I’m currently in the process of reviewing content on my NowHitting web site as I prepare to upgrade the look and feel for the 2007 season. Before blogs became such a buzz technology, I had an online journal on NowHitting where I talked about baseball called Diary of a Diehard (what a coincidence). My plan is to migrate all of those entries into archive entries here and I should be finished with that effort by early next week. While reviewing the entries, I realized that I had not written about each of the games in the 2001 World Series. Over the course of the next several days I am going to chronicle my thoughts and feelings of that World Series. Having been to all 4 games in Arizona and watching every pitch of the 3 games in New York, I wanted to give my account of that magical time in Diamondbacks history. Today marks the fifth anniversary of game 1 of the 2001 World Series so let’s stroll back in time to relive history.
It was an exciting time to live in Phoenix. The Arizona Diamondbacks were poised to enter their first World Series having beaten the perennial powerhouse Atlanta Braves to reach the series. This was of course after winning the National League Western Division with a record of 92-70. The first round of the play-offs was a tough 5 game series against the St. Louis Cardinals that had its share of drama and fear. Tony Womack was the hero of that series keeping the Diamondbacks in the game. The National League Championship series was an easier road for the Diamondbacks as they totally dominated the Braves winning the series 4-1 giving them a short break before the World Series would begin. It also allowed manager Bob Brenly to set his pitching staff just how he wanted it. The Diamondbacks would face the defending champion New York Yankees who had accumulated a 95-65 record in the regular season. In the first round of the play-offs the Yankees would face the Oakland Athletics who themselves had a 102-60 record. That divisional series went 5 games with the Yankees winning 5-3 in game 5. The American League Championship series saw New York face the Seattle Mariners. The Mariners held the best record in major league baseball that year at 116-46 and were highly favored. The Yankees though were playing for a city who had just endured the World Trade Center attacks and that emotion poured out onto the field with the Yankees winning 4-1. So they too had a few days before the beginning of the series to set their rotation.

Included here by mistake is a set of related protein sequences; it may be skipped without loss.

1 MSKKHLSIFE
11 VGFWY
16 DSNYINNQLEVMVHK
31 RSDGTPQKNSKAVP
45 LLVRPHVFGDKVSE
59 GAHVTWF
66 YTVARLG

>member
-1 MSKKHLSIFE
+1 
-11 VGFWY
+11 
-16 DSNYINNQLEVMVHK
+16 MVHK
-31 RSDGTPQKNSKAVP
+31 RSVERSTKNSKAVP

Home field advantage for the 2001 World Series went to the Arizona Diamondbacks since this was two years before the All-Star game decided who had the advantage. It was customary for home field advantage to rotate between the National League and American League and in 2001 it was the National League’s turn. On a warm and sunny Saturday afternoon it was time for the Diamondbacks to show the world why they belonged in the World Series just 3 short years since they became a franchise. If this were a poker hand, you wouldn’t want to bet against Diamondbacks as they had 2 aces and a king. The King was Luis Gonzalez who had won the Home Run Derby at the all star game earlier in the season. He had ended the season hitting 57 home runs and driving in 142. And while that king kicker was a plus, it was the pair of aces that had everyone’s attention. Everyone had assumed that Cy Young candidate Randy Johnson would be the game 1 starter but when you have 2 aces it really doesn’t matter which one you lay down first.